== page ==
How to Use Hard Times to Teach Your Kids Resilience

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the author of The Ultimate Guide to Frugal Living and The Flat Broke Cookbook

We are in the uniquely terrible position of watching a whole lot of people suffering financially right now. Not only are you dealing with your own problems, but if you’re like me, you are watching the endless lines at the food banks, the increase of homeless people, families being forced into a nomadic lifestyle by their circumstances, and an overall decline in the standard of living surrounding us. But we can use these hard times to teach our kids resilience.

It’s one thing to deal with your own difficulties, but when the misfortune of others also surrounds you, it can really strain the mental well-being of even the strongest person. Then, we tend to chastise ourselves, saying things like, “What is wrong with you? Jack and Jill next door have it way worse. You have nothing to complain about!”

But you do.

As a person with empathy for other human beings, the overall atmosphere of an economic depression is like a heavy weight pressing down on your heart. The burdens of others become the burdens of all to some degree.

I have found myself almost paralyzed by sadness watching the plight of family members, friends, and even strangers. I help everywhere I can, but I feel like I carry some of their sorrow around with me nonetheless. I have lived in the depths of poverty, digging through dumpsters for food. I know how humbling this life is.

Hard times can change people.

Hard times can change people. Sometimes it’s for the worst, and other times it’s for the better. This is where your mindset comes into play and is most important.

Some people who go through difficult times get stuck in the “why me?” stage. Often, those are the folks awaiting rescue from the government, from friends and family, from anyone willing to help them out. Now, we all need help from time to time, and I’m not bashing those who are in a position where they need a hand up.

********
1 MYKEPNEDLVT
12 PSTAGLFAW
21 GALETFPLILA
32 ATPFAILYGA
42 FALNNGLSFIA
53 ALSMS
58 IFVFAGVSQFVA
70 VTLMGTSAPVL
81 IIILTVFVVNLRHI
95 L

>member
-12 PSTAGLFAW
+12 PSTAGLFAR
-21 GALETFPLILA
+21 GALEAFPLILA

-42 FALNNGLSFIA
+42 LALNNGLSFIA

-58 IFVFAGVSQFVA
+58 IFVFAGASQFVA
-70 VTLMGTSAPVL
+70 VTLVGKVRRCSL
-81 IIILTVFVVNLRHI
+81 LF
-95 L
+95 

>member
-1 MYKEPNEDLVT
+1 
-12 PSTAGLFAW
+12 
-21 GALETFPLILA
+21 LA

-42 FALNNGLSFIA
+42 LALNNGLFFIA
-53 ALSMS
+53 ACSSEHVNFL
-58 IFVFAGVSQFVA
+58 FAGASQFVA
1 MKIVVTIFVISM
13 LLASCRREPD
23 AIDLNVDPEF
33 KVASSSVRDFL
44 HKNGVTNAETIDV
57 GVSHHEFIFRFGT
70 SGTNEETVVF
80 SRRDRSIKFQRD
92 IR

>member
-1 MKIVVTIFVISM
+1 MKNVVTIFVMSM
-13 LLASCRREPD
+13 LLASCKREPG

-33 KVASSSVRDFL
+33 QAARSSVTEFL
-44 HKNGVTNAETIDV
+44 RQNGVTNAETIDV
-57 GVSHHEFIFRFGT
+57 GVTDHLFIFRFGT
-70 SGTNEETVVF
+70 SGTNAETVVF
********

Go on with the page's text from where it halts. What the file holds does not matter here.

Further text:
But you can’t stay stuck in that place forever. That makes you a perpetual victim, and you no longer have control over your own life. You are like a small boat with no sail or motor, tossed around on the waves, completely at the mercy of the whims of the current.

Others become stronger and more resilient. They learn to make the necessary sacrifices to adapt to their circumstances, and they fight every step of the way to create a new, albeit different, life. And this applies to your entire family. The way you lead them through the difficult times will either make them embrace victimhood or teach them to be strong. In A Tree Grows in Brooklyn, Betty Smith wrote:

“Who wants to die? Everything struggles to live. Look at that tree growing up there out of that grating. It gets no sun, and water only when it rains. It’s growing out of sour earth. And it’s strong because its hard struggle to live is making it strong. My children will be strong that way.”

A question I’m often asked in interviews is about how I got through my own difficult times, how I took so many hits all at once.

The answer is simple and difficult at the same time. No matter how bad things are, you just have to keep going. The only alternative is to lay down and die.

You can use hard times to teach your kids resilience

When I went through my own hard times, I felt it was my duty to show my daughters that we could get back on our feet through hard work, sacrificing short-term wants for long-term needs, and finding joy in the small things.

It’s up to you to set an example of how to get through hard times with grace and dignity.

You can make your family stronger and teach your children resilience by the way you handle hard times. You’ll find in many cases, this creates resilient adults who are able to withstand the pressure of adulthood without rushing off to safe spaces.  You show them how to keep going, how hard work can get you places that by all normal standards you should never be able to reach, and how to find joy, hope, and laughter in situations that are incredibly grim.

How do use hard times to teach your kids resilience?

If you are going through hard times right now, here’s my advice that is tested and true with both of my daughters. We have lost everything – twice – and I used those hard times to teach my kids resilience that they will be able to tap their entire lives.